In the case of colors and background colors, it can be dangerous to specify one without the other. Let's say, for example, that you have specified a white background color, but have not specified a text color. If the user is vision impaired, they may have set a user style sheet or other preference to display white text on a black background. However, your white background may override their background declaration (depending on how the various styles are declared), and the user will be left with their white text on your white background, making the content of the page invisible. So it is a good idea to go back and check. Frequently, color warnings appear in places where a given element will allow the background from a different element in the document to "shine through", thus in effect taking on the background of that other element. It may often be relatively safe to leave these, but you will need to review your page and make your own judgement for each instance.

A Caveat:

Validation is not the be-all-and-end-all of web pages. A page can be invalid for some very good, thoughtful reasons. On the other hand, it is generally a bad idea to have an invalid page just because it is easy or because you happen to know a bit of invalid code that still works correctly in a particular browser. If you as the author haven't carefully considered why you want an invalid page, you probably should clean up your code. But if, for example, you are using a CSS3 property, which you know won't validate but which some newer browsers nevertheless understand, you may be well-justified in ignoring the fact that the advanced property prevents the page from returning a positive result from the validator. If you are in this position and still need help from the Css Discuss List, it is a good idea to mention that you know your page doesn't validate and to mention the reasons why.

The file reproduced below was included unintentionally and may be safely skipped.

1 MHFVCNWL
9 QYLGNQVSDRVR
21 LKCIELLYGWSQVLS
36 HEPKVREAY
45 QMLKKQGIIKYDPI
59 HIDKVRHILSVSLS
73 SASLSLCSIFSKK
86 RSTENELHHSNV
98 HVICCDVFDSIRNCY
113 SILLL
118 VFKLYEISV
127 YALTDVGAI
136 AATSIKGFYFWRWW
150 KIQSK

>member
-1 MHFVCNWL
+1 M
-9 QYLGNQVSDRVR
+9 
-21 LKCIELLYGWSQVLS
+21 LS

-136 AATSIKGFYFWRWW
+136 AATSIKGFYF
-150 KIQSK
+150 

Tips on fixing problems

If you go to validate a page and it comes up with 30+ errors, don't panic! Most of the time a large number of errors is the result of a "cascade" effect from a single error earlier on in the page. For example, say you forgot to close a element. Since the span is still open, you could be inundated with errors about other elements on the page being invalid because they are not allowed inside a span. Close the span element and all of those errors will be fixed as well.

The most common error by far looks something like this:

reference to entity "BV_Engine" for which no system identifier could be generated.

What that means is simply that you've got a URL with an & sign in it that you forgot to escape.

For example:

<a href="script.cgi?id=4&BV_Engine=20">

The & sign in this URL should be &amp;. In fact ALL & signs in an HTML document should be escaped in this way to avoid causing confusion to HTML parsers. For the above example, replacing it with

<a href="script.cgi?id=4&amp;BV_Engine=20">

will fix the error and give you better browser compatibility as well.

For a contrasting viewpoint concerning much of what appears on this page, please see